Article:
# Kinetic energy of disc pivoting about its edge

Suppose we have a disc of radius $R$ suspended vertically from a pivot on its edge. This disc is then given an initial angular displacement $θ$ and permitted to freely swing without friction.

A problem arises when I attempt to calculate the maximum velocity (at equilibrium, when $θ$ is zero).

$$Mgh=\frac{1}{2}Mv^2$$ $$Mg(R-Rcos\theta)=\frac{1}{2}Mv^2$$ $$v=\sqrt{2gR(1-cos\theta)}$$

Using angular quantities, however, we have

$$Mgh = \frac{1}{2}I\omega^2$$ $$Mg(R-Rcos\theta) = \frac{1}{2}(\frac{1}{2}MR^2 + MR^2)\omega^2$$ $$\omega = \sqrt{\frac{4g}{3R}(1-cos\theta)}$$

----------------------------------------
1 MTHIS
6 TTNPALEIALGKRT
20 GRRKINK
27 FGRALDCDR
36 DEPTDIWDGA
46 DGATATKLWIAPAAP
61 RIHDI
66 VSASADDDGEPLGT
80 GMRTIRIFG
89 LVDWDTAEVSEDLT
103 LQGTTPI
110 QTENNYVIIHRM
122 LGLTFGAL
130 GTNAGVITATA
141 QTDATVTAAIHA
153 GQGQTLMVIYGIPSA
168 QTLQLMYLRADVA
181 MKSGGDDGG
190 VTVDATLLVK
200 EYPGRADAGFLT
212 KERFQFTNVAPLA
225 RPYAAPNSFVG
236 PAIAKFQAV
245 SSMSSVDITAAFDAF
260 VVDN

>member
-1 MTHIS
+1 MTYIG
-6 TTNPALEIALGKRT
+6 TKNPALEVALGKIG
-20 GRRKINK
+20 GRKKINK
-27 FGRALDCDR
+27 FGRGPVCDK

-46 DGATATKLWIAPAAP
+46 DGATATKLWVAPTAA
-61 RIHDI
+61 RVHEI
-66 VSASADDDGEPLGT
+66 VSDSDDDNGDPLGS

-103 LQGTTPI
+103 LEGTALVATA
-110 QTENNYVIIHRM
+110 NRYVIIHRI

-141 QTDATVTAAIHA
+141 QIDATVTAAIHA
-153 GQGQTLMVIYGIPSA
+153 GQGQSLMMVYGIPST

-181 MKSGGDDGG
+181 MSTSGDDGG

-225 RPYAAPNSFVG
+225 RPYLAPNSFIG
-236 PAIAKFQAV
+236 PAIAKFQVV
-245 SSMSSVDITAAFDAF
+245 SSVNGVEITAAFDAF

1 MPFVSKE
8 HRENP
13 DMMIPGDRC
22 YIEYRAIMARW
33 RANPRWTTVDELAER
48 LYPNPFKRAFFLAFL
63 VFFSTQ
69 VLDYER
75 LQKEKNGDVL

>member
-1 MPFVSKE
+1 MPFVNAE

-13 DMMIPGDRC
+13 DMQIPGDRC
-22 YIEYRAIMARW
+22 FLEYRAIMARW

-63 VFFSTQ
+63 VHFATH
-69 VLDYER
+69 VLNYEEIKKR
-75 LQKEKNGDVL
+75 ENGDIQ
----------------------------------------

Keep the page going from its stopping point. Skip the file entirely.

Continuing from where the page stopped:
There is an obvious inconsistency between the results when we manipulate them using $\omega R = v$ to find the linear velocity from the angular result

$$v= \sqrt{\frac{4gR}{3}(1-cos\theta)}$$

My textbook derives the maximum velocity using angular quantities. My question is - is there not a translational component to the kinetic energy as well? (The centre of mass is certainly not stationary) Why is the first result incorrect?